Frank Landis' Blog

What genius looks like in a hummingbird
October 29, 2011, 7:03 pm
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I’ve got a small hummingbird feeder on the back balcony, next to the room where I’ve turned into my office.

Young Anna’s hummingbirds (and the occasional adult) use it regularly, draining it every few days. There’s usually one that sits on the tomato trellis and guards it, but they trade the role around every few weeks.

When the feeder gets low and I have the door open, one hummingbird flies in about two meters, hovers loudly until it has my attention, then turns around and flies back out, ostentatiously dipping its beak once in the empty feeder before it leaves the area.

I know my cue: I clean the feeder, put more sugar water in, and put it back out, and a happy hummingbird comes by in a few minutes to suck down on the fresh sugar. I’ve done this five times now in the last few weeks.

Obviously, cats know how to point at things, but it’s interesting to see the same behavior in something whose body is smaller than the cat’s brain. It doesn’t take much of a brain to be smart, does it?

So far as I can tell, only one bird has figured out how to tell me to change the feeder. It will be fun to see if any of the others learn the trick.

Is this social genius, or problem-solving genius? Or both?

Compare this with the dumb hummingbird, who got trapped in the same room a couple of months ago. He flew in through the open door, and I found him sometime later buzzing around the white ceiling. Did he think it was the sky? He buzzed around, poor little beak touching the ceiling, unwilling to drop even a foot down and go out the door. I lured him out by raising the feeder up to where he could see it, near the wide open door. Once he started drinking from it, I slowly lowered through the door. Once he was outside, he immediately flew away. I don’t know why he didn’t fly back out the door, or why he saw a white ceiling as a blue sky, but he panicked and got stuck.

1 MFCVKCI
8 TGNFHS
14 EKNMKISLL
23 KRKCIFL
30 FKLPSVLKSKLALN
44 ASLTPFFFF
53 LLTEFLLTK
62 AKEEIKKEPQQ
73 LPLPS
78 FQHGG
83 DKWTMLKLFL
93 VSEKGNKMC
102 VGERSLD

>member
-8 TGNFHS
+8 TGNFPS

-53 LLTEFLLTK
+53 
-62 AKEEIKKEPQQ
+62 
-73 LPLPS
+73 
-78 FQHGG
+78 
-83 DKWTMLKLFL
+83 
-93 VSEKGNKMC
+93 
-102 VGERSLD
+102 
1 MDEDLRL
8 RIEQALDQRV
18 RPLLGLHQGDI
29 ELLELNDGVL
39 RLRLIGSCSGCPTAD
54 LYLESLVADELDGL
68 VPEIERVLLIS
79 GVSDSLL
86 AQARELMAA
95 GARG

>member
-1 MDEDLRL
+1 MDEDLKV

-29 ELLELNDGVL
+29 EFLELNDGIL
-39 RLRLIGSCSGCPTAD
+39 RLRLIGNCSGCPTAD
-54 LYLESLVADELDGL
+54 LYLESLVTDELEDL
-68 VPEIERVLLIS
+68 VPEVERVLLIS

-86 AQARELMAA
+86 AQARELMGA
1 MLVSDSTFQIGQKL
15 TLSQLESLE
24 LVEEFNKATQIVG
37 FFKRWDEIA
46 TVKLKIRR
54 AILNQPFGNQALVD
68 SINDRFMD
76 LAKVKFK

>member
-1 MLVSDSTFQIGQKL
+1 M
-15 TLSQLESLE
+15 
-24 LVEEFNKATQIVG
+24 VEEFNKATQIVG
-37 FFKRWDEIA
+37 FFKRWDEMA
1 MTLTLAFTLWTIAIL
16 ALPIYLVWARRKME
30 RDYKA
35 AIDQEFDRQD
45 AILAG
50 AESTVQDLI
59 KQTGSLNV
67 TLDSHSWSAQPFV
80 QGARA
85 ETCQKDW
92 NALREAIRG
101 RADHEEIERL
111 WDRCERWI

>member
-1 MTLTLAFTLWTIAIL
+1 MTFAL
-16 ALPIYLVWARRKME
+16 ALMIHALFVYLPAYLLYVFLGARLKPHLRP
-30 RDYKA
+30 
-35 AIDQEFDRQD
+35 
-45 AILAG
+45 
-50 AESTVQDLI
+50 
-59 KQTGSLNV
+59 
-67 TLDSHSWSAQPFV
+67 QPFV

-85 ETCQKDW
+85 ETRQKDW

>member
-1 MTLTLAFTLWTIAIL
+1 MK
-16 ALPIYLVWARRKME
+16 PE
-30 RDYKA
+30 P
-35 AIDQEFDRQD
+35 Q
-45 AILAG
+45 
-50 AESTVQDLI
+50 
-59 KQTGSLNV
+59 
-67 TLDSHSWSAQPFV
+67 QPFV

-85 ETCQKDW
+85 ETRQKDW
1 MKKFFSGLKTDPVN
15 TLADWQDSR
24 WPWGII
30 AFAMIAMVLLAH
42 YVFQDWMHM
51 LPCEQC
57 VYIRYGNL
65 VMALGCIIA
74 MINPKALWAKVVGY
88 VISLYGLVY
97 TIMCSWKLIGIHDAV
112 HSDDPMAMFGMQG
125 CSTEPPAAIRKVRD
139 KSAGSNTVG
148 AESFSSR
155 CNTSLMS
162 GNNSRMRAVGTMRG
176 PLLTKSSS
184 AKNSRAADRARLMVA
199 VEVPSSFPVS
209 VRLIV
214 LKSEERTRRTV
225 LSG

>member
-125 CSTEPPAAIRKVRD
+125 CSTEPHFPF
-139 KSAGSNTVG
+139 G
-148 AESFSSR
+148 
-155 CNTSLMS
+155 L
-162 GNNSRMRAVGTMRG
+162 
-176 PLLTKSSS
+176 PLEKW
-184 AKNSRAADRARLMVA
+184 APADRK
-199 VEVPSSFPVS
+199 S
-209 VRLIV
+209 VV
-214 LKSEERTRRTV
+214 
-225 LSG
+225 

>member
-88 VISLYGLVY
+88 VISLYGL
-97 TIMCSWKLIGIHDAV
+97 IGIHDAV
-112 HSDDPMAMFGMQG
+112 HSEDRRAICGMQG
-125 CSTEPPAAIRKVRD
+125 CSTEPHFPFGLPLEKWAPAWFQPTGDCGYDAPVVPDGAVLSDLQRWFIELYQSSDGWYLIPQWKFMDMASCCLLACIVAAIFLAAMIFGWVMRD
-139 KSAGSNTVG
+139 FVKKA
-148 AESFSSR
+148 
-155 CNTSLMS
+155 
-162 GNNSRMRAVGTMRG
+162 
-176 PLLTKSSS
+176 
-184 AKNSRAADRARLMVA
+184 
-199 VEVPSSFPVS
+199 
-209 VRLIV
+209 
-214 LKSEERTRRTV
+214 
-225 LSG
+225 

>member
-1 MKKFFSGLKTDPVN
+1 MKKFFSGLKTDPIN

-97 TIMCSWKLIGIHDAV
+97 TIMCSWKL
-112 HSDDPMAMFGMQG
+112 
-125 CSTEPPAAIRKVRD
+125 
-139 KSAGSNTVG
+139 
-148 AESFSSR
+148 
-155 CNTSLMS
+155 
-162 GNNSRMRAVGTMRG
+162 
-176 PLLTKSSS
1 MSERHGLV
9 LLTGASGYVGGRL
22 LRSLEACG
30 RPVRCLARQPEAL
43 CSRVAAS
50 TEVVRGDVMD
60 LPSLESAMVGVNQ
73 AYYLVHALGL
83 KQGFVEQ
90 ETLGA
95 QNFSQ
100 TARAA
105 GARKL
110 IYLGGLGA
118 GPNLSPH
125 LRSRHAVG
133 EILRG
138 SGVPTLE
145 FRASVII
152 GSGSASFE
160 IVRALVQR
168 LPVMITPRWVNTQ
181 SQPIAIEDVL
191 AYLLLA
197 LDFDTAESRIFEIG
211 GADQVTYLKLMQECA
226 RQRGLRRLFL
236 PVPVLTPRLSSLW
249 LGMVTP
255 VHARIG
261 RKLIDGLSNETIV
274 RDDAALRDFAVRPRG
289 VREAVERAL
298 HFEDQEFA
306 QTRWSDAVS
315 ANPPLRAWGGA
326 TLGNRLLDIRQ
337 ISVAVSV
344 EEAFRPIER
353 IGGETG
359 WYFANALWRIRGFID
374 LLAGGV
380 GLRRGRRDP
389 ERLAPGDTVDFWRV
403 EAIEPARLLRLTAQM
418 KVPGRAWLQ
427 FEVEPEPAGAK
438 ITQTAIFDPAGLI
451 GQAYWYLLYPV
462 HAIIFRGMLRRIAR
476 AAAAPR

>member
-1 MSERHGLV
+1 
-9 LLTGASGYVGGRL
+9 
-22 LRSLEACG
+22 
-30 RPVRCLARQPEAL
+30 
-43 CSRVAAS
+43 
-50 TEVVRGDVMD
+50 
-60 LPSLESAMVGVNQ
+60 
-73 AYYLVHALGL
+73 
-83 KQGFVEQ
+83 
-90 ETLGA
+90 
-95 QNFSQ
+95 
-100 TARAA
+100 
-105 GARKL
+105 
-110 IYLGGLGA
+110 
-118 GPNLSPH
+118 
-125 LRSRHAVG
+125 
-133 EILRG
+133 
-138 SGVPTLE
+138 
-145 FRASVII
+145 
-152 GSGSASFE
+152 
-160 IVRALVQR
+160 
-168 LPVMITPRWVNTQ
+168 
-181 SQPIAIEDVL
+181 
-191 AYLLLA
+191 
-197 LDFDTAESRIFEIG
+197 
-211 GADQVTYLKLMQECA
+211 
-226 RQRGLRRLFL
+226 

There you have it. There are smart hummingbirds, and there are dumb hummingbirds. Natural variation on the back balcony.

I’m not sure how to photograph the smart one doing his thing. That’s the next puzzle.


2 Comments so far
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Are you the Frank Landis who has written a few comments about protecting the Del Mar Mesa Preserve? If yes, I am fighting a similar battle in Tierrasanta and would very much appreciate talking to you for some insights. Perhaps you read a recent article in The Reader entitled, “Got a permit for that?” Please contact me at:

Thank you

Comment by Jennifer Cochrane-Schultz

We lived on the Oregon coast for ten years. Every year in late February the Rufous hummingbirds would show up from their migration. I always knew when the first one showed up because he (the males always came a couple of weeks early to get the best territories) would go straight to where the feeder hung right outside of my office window during the previous year. When he didn’t find it there he would buzz back and forth right outside of the window. Once or twice they even tapped on the glass to get my attention. Hummingbirds only live a few years, so this could not have been the same bird year after year.

Then we started 14 years of snowbirding. After the first couple of years we would be greeted – usually within the first half hour – by an Anna’s hummingbird hovering in front of the office window here in Escondido.

Thinking about it, there shouldn’t be too much surprise about these behaviors. For one thing, I’ve read that a substantial part of their brains are used for precisely mapping food locations. And they are very assertive birds in general. Like most feeder birds, they become accustomed to us and know that we provide the food. But only a hummingbird would be so audacious as to demand better, faster service.

Oh, one more thing; about getting trapped hummingbirds out of your house. While the feeder trick does work well, there are other ways, too. If a hummingbird is buzzing against a window that you can get to, walk slowly up to the window, slowly point your finger at the glass, and slowly move your finger towards the bird. If it is at all tired, it will land on your finger and you can just carry it outside. We have a very high window where they sometimes get trapped. We keep a decorative piece of manzanita branch nearby which extends our reach.

Comment by Brian Godfrey

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